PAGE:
Two Texts

Brian Foley

The Body's Memory

A man had a lot of anger. He harbored all his anger in his shoulders. The anger gave birth to viscous knots. After a particularly bad investment made on a friends advice, the knots developed into small ocean liners. The small ocean liners were tightly anchored into the muscles around his rotator cuff. They caused him a lot of pain and smelled like brine. He went to see a professional recommended by the friend who had given him the financial advice. The professional turned out to be a prostitute offering manual release. It helped for an afternoon, but the guilt of paid intimacy turned the small anchored ocean liners into a dangerous mountain range. He did some research on the internet. He took a trip to the city to see an expert. The expert detonated the mountain range with minor dynamite. He broke a champagne bottle over the boughs of the small ocean liners. They set sail towards the horizon of the light bulb. He could not untie all the knots. Doing so, he said, would no doubt kill the man. The body remembers trauma, he said. You should probably stay inside for a few days and drink some milkshakes. The man was pleased. He told his friends he felt 68%, which was better than he had felt since birth. To celebrate his new health, he went to the home of the friend who'd twice given him bad advice and murdered his family while he was at work.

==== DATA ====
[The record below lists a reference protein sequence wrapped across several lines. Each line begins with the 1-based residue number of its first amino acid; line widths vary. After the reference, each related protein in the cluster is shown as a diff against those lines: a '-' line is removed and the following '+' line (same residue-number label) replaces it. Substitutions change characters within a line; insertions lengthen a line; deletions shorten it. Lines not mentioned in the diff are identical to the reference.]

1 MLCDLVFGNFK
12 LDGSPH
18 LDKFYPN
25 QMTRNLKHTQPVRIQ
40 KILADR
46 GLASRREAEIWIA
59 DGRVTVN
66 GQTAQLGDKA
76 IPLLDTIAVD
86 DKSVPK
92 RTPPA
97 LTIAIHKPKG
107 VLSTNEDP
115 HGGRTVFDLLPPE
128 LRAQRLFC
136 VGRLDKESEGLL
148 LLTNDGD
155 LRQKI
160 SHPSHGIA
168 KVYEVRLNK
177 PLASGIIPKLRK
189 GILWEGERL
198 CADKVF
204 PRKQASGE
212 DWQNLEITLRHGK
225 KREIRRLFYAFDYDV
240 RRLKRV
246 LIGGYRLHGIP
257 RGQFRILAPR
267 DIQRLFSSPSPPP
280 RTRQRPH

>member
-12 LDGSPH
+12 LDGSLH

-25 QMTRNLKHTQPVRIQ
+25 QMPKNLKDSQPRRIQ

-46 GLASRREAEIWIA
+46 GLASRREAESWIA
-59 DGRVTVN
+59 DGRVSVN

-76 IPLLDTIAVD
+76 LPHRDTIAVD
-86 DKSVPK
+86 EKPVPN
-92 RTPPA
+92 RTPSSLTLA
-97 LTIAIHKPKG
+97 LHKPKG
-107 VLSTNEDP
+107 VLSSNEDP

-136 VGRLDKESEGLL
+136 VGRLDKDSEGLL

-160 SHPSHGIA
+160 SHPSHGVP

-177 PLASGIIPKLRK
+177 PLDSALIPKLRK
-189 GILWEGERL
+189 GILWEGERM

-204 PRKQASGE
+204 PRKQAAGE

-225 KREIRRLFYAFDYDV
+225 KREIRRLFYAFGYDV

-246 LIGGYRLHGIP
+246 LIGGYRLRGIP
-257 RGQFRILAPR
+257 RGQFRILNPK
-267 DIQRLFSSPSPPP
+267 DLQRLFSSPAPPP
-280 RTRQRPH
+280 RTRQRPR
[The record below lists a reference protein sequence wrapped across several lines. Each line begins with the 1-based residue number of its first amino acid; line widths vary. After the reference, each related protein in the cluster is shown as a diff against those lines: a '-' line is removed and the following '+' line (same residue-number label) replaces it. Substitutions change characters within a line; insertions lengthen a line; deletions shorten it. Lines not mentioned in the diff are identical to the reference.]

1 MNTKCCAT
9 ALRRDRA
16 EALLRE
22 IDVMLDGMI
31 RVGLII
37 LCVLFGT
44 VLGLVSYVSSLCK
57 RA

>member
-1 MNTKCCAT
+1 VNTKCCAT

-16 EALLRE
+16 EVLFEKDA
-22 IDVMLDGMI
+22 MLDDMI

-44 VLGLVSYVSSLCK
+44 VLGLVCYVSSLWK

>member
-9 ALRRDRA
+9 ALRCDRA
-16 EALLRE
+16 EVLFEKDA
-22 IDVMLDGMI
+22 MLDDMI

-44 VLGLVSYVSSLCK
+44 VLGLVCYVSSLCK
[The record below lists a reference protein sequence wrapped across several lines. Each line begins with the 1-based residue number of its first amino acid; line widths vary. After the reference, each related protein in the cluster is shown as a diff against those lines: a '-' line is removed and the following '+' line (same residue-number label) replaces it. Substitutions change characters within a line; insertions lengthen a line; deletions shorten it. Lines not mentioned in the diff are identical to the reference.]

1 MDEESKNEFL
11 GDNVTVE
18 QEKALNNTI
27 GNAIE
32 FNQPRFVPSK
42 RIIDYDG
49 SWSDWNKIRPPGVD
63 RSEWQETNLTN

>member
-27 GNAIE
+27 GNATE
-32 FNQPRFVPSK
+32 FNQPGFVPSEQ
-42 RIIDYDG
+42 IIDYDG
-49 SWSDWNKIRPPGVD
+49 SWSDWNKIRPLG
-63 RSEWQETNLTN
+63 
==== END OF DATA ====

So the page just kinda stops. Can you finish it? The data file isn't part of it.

Fear in Reverse

There are men who want to beat me with shovels. It's not an immediate concern. What seems immediate to one bird is a far off telephone wire in Missoula to another. First they have to find me. These days I am often found in the kitchen. I am figuring out a perfect system of how to wash the dishes. It is not a difficult system. It would be difficult if you didn't have any thumbs. My system is based on a Prussian diagram of an asylum for sneezing. In those days sneezing was a sign of conspiracy. You should see how my system makes the knives shine. Like blue cutlass. Like heaven after a rain shower. The men with the shovels are believers of the old world. They sent an official letter and a Prussian diagram telling me so. They're on a slow ocean liner coming to find me. If I don't answer the door they will turn around and go home. That is their way, not mine.

Brian Foley writes in Boston and curates author events at a bookstore.His work has appeared in Quick Fiction, Thieves Jargon, Night Train, Juked, Right Hand Pointing, and Otoliths. You will find him at